The gameboy doesn't have a real Z80 (it doesn't have any IX/IY registers), so one would actually need to use HL in the above fashion.
On CPC and Spectrum it might be best/easiest/fastest to use (IX+n) for the enemy logic in some places - but, on that computers, the main CPU load will go to software rendering, so the speed of the game logic doesn't matter too much, and it's more important to use fast opcodes in the rendering functions.
If you're accessing multiple fields of the same object in the same basic block, you can rely on the previous values of the low bits of L. This makes pointer arithmetic with XOR almost as fast as IX/IY indexing.
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; Pre-condition: HL points to field 3 of an object ; Post-condition: HL points to field 9 of the same object ld a, 3 ^ 9 ; 7 xor a,l ; 4: HA points to the desired field ld l,a ; 4: HL points to the desired field ld a,(hl) ; 7: A contains contents of desired field ; Total: 22 cycles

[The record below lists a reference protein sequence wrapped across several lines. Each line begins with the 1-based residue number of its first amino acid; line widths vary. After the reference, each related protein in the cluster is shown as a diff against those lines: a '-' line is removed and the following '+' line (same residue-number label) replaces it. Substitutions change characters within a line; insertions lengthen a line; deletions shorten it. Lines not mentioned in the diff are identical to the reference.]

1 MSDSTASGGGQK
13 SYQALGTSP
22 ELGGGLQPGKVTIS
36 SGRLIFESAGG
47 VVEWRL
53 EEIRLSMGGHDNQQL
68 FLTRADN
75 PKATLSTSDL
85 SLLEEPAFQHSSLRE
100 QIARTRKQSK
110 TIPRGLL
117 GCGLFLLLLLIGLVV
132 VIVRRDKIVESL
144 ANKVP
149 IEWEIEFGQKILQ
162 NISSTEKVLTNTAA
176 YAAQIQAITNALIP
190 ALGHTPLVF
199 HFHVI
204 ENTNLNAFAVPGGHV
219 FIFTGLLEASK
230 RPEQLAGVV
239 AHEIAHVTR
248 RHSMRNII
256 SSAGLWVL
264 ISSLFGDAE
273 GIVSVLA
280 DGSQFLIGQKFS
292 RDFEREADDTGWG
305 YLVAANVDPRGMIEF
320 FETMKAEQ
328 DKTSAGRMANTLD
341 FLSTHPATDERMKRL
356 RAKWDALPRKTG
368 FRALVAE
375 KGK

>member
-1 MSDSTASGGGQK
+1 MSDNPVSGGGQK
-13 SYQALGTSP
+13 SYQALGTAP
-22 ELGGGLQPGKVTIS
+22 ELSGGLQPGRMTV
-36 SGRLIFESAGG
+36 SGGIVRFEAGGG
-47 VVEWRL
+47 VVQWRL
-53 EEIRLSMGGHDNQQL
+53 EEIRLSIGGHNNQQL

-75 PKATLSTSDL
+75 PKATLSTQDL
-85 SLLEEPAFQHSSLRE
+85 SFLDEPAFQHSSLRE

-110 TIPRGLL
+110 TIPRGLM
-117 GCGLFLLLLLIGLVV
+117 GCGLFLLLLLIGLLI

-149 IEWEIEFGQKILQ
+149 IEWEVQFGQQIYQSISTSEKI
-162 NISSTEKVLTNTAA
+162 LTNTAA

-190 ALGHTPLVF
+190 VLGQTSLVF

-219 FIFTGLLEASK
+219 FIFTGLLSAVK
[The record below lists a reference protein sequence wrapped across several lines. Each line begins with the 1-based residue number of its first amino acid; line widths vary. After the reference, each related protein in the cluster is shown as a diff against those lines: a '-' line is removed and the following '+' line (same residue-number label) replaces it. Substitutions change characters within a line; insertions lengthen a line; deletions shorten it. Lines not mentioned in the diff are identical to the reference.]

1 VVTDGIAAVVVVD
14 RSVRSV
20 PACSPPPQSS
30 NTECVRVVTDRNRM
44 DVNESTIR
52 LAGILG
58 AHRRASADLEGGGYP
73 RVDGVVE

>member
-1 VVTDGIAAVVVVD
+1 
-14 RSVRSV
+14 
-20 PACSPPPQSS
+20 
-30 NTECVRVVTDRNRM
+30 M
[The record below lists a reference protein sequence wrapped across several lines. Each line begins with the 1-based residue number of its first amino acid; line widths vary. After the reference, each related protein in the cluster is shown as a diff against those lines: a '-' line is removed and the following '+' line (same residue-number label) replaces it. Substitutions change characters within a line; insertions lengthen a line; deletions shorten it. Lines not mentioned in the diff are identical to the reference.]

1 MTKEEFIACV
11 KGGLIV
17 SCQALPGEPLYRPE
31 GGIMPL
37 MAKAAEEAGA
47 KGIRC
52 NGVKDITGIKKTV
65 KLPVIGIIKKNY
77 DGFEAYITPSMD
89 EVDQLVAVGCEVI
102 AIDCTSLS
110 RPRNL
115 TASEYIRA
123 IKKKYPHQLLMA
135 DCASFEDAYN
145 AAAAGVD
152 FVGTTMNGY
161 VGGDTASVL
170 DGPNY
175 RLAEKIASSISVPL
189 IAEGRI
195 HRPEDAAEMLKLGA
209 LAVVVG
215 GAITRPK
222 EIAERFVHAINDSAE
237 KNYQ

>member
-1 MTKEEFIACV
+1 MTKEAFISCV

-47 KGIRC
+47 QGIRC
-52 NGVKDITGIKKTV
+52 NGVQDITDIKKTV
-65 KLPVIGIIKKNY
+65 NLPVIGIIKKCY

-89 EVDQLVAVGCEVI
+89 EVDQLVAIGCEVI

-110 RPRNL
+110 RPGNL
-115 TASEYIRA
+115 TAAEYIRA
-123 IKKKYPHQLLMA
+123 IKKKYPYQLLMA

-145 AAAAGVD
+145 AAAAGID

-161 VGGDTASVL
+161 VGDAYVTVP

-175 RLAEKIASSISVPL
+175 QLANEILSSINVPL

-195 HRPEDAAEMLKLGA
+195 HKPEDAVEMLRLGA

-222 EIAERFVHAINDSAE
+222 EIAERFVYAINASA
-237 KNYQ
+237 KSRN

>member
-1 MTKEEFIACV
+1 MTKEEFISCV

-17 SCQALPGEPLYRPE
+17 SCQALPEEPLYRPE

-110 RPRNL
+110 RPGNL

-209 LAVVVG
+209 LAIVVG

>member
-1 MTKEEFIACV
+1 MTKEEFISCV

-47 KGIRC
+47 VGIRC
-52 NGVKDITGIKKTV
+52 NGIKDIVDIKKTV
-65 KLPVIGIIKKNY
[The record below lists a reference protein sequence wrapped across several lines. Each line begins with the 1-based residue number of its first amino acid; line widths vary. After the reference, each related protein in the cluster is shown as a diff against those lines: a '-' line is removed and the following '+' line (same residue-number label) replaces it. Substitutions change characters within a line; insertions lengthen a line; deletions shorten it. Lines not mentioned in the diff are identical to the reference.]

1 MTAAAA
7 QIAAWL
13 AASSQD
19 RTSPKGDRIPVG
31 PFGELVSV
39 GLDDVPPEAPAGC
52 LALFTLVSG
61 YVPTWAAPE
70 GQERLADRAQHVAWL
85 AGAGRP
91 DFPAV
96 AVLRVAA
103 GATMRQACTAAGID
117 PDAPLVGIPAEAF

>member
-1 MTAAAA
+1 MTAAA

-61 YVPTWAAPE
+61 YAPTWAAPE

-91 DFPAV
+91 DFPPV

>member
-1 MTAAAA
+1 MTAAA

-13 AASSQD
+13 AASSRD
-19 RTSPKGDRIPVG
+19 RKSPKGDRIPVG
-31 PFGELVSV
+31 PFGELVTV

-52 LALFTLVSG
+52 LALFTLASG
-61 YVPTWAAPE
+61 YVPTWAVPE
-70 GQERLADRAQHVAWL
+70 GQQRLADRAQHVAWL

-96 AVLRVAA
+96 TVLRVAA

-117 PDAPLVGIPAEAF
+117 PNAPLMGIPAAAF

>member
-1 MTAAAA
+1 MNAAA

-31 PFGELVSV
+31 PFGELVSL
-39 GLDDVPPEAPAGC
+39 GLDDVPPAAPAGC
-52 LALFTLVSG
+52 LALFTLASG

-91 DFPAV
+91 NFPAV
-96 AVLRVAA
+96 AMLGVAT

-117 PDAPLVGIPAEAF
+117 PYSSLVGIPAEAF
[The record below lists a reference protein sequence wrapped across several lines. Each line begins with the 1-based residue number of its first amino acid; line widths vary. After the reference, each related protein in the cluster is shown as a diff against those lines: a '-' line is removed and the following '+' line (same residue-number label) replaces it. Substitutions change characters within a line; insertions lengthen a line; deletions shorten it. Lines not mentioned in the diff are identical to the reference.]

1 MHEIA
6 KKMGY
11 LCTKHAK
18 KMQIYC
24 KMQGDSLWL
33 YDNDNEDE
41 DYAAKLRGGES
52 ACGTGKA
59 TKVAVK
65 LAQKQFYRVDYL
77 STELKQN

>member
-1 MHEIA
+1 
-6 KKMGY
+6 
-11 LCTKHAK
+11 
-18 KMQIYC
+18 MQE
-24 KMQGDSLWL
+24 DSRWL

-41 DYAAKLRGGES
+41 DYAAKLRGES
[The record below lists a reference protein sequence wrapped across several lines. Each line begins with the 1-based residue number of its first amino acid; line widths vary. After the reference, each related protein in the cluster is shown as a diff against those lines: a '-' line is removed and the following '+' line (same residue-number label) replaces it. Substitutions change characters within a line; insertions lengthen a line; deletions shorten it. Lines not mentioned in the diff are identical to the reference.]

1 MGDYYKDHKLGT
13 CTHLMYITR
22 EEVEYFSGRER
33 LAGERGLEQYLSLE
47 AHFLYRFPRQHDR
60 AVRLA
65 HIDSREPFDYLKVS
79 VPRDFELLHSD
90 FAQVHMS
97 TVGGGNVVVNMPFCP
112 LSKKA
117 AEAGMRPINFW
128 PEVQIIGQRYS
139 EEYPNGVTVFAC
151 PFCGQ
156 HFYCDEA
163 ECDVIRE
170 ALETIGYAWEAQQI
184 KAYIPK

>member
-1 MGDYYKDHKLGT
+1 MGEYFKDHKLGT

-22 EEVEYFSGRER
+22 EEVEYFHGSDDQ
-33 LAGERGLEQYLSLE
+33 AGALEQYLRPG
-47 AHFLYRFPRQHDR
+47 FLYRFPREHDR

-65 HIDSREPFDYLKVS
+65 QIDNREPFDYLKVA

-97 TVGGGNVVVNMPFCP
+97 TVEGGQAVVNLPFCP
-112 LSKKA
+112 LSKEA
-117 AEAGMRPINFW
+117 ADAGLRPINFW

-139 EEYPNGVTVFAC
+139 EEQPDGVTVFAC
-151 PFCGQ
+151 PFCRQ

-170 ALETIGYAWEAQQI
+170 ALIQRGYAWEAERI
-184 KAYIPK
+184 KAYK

The game is a port of the same title for GameBoy.
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7 cycles for directly speficied element isn't bad if you cannot reach your goal in the next INC or DEC... still beats IX+x modes by several cycles (14 vs 19). You'll still have to put your stuff in 256 byte pages though, but that's not a limitation, and crossing the page would incur update to top part which can just be INC HL (6 cycles), and similar to page crossing penalty on 65x.
If you have (say) 16 structures each 32 bytes in size, and structures are stored in consecutive addresses aligned to 32-byte boundaries, there are eight different L values that correspond to a particular H value. Or would you recommend interleaving several different unrelated arrays, as I mentioned earlier?TmEE wrote:For random accesses within the space HL has already set up, what's wrong with directly specifying values to L (or H for that matter) if the next element is further away than the nearest neighbor so single INC/DEC isn't enough ?
In the 2D approach, you might have actor properties in L=$00-$1F of each page and other unrelated things in L=$20-$FF of the same pages. (This wouldn't work for ColecoVision and SG-1000 because only four pages exist.)tepples wrote:Would I have to consider the RAM as an "atlas" analogous to a texture atlas, with RAM being a two-dimensional array divided into rectangular sub-arrays, each with object index as one dimension, field index as the other dimension, and a stride of 256 bytes?